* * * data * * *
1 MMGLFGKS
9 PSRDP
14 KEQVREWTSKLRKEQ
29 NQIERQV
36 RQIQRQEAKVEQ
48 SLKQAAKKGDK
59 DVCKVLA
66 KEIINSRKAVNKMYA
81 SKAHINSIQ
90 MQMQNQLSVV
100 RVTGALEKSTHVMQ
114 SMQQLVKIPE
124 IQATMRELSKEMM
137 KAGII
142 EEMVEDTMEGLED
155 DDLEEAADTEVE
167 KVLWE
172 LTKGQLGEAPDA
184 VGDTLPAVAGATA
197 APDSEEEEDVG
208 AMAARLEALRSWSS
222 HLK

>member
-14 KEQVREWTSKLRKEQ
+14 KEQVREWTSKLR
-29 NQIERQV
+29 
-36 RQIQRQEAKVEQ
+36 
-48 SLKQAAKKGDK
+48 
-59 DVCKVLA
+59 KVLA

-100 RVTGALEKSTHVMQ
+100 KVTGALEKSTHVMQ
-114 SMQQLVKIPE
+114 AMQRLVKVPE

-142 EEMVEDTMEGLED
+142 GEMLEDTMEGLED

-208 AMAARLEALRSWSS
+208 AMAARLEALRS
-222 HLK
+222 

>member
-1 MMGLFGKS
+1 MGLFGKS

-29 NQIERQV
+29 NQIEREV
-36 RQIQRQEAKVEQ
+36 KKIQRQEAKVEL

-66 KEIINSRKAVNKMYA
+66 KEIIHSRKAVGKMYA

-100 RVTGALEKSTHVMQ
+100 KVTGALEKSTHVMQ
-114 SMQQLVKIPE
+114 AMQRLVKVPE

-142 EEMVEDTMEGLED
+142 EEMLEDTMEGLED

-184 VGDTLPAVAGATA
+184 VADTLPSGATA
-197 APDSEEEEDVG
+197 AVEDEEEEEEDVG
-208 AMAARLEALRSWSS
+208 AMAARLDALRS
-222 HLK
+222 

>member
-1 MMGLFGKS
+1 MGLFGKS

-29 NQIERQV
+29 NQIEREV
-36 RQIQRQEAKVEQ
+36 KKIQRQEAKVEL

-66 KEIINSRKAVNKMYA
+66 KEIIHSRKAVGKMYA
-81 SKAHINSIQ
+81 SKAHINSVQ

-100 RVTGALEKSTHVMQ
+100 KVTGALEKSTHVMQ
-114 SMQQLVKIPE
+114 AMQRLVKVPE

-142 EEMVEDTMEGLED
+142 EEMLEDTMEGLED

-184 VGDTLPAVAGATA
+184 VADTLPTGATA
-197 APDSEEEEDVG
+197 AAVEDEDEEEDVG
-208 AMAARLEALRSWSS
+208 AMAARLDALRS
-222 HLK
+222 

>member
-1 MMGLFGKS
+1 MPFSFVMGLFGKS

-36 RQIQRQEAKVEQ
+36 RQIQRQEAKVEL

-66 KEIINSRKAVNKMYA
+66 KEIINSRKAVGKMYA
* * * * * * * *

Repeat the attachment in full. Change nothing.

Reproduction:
1 MMGLFGKS
9 PSRDP
14 KEQVREWTSKLRKEQ
29 NQIERQV
36 RQIQRQEAKVEQ
48 SLKQAAKKGDK
59 DVCKVLA
66 KEIINSRKAVNKMYA
81 SKAHINSIQ
90 MQMQNQLSVV
100 RVTGALEKSTHVMQ
114 SMQQLVKIPE
124 IQATMRELSKEMM
137 KAGII
142 EEMVEDTMEGLED
155 DDLEEAADTEVE
167 KVLWE
172 LTKGQLGEAPDA
184 VGDTLPAVAGATA
197 APDSEEEEDVG
208 AMAARLEALRSWSS
222 HLK

>member
-14 KEQVREWTSKLRKEQ
+14 KEQVREWTSKLR
-29 NQIERQV
+29 
-36 RQIQRQEAKVEQ
+36 
-48 SLKQAAKKGDK
+48 
-59 DVCKVLA
+59 KVLA

-100 RVTGALEKSTHVMQ
+100 KVTGALEKSTHVMQ
-114 SMQQLVKIPE
+114 AMQRLVKVPE

-142 EEMVEDTMEGLED
+142 GEMLEDTMEGLED

-208 AMAARLEALRSWSS
+208 AMAARLEALRS
-222 HLK
+222 

>member
-1 MMGLFGKS
+1 MGLFGKS

-29 NQIERQV
+29 NQIEREV
-36 RQIQRQEAKVEQ
+36 KKIQRQEAKVEL

-66 KEIINSRKAVNKMYA
+66 KEIIHSRKAVGKMYA

-100 RVTGALEKSTHVMQ
+100 KVTGALEKSTHVMQ
-114 SMQQLVKIPE
+114 AMQRLVKVPE

-142 EEMVEDTMEGLED
+142 EEMLEDTMEGLED

-184 VGDTLPAVAGATA
+184 VADTLPSGATA
-197 APDSEEEEDVG
+197 AVEDEEEEEEDVG
-208 AMAARLEALRSWSS
+208 AMAARLDALRS
-222 HLK
+222 

>member
-1 MMGLFGKS
+1 MGLFGKS

-29 NQIERQV
+29 NQIEREV
-36 RQIQRQEAKVEQ
+36 KKIQRQEAKVEL

-66 KEIINSRKAVNKMYA
+66 KEIIHSRKAVGKMYA
-81 SKAHINSIQ
+81 SKAHINSVQ

-100 RVTGALEKSTHVMQ
+100 KVTGALEKSTHVMQ
-114 SMQQLVKIPE
+114 AMQRLVKVPE

-142 EEMVEDTMEGLED
+142 EEMLEDTMEGLED

-184 VGDTLPAVAGATA
+184 VADTLPTGATA
-197 APDSEEEEDVG
+197 AAVEDEDEEEDVG
-208 AMAARLEALRSWSS
+208 AMAARLDALRS
-222 HLK
+222 

>member
-1 MMGLFGKS
+1 MPFSFVMGLFGKS

-36 RQIQRQEAKVEQ
+36 RQIQRQEAKVEL

-66 KEIINSRKAVNKMYA
+66 KEIINSRKAVGKMYA